error and misapplied partial knowledge. It is not necessary to go back to early civilizations or to primitive peoples, among whom the medicine-man and the priest were one and alike appealing to occult powers, nor to early theories of disease which beheld in insanity the obsession of demons and resorted to exorcism to cast them out; it is not necessary to consider the various personages who acquired notoriety as healers by laying on of hands or by appeal to faith, or who like Mesmer introduced the system of Animal Magnetism, or like some of his followers, sought directions for healing from the clairvoyant dicta of somnambules; it is not necessary to ransack folk-lore superstitions and popular remedies for the treatment of disease; for the modern forms of 'irregular 1 healing offer sufficient illustrations of occult methods of escaping the ills that flesh is heir to.
The existence of a special term for a medical impostor is doubtless the result of the prevalence of the class thus named, but quackery and occult medicine though mutually overlapping, can by no means be held accountable for one another's failings. Many forms of quackery proceed on the basis of superstitions or fanciful or exaggerated notions containing occult elements, but for the present purpose it is wise to limit attention to those in which this occult factor is distinctive; for medical quackery in its larger relations is neither modern nor occult. Occult healing takes its distinctive character from the theory underlying the practice rather than from the nature of the practice. It is not so much what is done as why it is done or pretended to be done or not done, that determines its occult character. A factor of prominence in modern occult healing is indeed one that in other forms characterized many of its predecessors and was rarely wholly absent from the connection between the procedure and the result; this is the mental factor, which may be called upon to give character to a theory of disease, or be utilized consciously or unconsciously as a curative principle. It is not implied that 'mental medicine' is necessarily and intrinsically occult, but only that the general trend of modern occult notions regarding disease may be best portrayed in certain typical forms of 'psychic' healing. The legitimate recognition of the importance of mental conditions in health and disease is one of the results of the union of modern psychology and modern medicine. An exaggerated and extravagant as well as pretentious and illogical over-statement and misstatement of this principle may properly be considered as occult.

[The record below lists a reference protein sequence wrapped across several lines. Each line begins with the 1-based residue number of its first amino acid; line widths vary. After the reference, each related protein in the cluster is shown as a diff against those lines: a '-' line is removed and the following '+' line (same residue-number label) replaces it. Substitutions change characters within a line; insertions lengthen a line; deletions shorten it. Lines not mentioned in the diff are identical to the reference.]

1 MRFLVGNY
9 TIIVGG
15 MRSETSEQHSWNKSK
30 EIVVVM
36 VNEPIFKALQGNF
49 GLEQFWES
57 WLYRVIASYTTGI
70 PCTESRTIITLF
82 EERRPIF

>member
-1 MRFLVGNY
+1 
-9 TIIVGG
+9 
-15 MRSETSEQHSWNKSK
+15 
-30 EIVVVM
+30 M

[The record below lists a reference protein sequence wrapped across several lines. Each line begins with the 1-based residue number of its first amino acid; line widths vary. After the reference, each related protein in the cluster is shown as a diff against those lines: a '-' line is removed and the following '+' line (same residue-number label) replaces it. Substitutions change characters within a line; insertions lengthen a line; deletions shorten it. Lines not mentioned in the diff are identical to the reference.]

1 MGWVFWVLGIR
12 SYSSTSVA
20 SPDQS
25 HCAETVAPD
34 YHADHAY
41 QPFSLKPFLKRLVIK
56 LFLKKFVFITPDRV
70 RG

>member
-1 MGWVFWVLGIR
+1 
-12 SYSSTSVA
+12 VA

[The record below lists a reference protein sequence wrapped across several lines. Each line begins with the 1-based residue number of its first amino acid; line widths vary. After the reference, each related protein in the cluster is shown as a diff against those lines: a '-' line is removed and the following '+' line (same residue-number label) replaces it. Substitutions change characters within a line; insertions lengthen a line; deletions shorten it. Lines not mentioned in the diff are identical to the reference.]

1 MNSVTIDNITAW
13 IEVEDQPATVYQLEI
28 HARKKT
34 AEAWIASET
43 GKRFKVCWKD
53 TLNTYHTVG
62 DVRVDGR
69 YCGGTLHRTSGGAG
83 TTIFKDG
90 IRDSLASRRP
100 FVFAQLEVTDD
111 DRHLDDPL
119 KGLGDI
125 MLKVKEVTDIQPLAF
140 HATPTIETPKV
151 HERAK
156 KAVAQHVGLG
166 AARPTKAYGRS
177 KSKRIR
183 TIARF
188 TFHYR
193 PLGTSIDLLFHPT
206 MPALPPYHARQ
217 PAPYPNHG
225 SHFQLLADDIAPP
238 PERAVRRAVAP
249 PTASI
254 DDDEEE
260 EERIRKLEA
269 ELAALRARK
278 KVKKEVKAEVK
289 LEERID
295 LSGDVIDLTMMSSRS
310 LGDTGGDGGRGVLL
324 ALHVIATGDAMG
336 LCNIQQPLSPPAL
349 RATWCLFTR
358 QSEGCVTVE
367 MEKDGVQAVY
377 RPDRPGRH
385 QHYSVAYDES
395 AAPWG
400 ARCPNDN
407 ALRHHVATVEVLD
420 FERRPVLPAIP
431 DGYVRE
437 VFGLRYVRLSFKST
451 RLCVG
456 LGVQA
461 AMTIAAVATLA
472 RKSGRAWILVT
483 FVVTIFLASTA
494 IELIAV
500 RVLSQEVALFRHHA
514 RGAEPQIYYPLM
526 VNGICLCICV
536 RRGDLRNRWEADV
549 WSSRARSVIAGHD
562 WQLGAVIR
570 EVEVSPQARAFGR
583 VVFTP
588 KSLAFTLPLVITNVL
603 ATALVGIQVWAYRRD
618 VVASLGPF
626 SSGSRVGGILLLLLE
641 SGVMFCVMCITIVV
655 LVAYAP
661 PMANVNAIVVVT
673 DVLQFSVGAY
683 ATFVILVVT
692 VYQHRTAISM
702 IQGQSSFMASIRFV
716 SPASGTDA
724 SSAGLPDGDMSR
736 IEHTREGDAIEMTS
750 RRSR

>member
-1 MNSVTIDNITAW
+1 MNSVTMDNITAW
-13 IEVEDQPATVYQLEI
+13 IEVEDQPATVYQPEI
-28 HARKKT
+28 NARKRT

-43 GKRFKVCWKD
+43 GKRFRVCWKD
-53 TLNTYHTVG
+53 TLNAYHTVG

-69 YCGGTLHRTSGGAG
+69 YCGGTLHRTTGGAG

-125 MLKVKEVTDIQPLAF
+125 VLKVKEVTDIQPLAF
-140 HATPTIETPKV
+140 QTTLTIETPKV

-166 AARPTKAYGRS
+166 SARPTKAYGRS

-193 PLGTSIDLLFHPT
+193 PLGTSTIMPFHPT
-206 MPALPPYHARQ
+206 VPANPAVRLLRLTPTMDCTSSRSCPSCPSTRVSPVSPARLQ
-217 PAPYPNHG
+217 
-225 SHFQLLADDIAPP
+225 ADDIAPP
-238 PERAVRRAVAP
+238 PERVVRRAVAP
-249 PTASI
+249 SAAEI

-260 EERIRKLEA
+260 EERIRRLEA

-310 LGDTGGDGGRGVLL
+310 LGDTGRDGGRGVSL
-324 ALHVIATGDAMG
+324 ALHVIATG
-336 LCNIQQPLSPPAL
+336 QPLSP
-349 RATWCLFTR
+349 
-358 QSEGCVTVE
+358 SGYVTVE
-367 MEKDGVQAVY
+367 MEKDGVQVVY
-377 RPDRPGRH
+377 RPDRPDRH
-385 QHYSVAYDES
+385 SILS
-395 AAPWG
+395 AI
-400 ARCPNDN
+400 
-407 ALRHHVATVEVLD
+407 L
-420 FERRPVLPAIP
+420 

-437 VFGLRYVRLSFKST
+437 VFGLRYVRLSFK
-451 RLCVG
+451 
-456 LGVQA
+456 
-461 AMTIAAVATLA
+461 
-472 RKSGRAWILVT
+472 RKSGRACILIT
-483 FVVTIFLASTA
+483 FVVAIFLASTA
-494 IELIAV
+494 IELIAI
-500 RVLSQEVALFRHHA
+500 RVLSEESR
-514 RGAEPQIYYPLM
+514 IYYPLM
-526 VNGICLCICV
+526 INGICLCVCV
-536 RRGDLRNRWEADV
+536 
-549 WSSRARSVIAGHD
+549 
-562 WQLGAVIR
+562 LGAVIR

Among such systems there is one which by its momentary prominence overshadows all others, and for this reason as well as for its more explicit or rather extended statement of principles, must be accorded special attention. I need hardly say that I refer to that egregious misnomer, Christian Science. This system is said to have been discovered by or revealed to Mrs. Mary Baker Glover Eddy in 1860. Several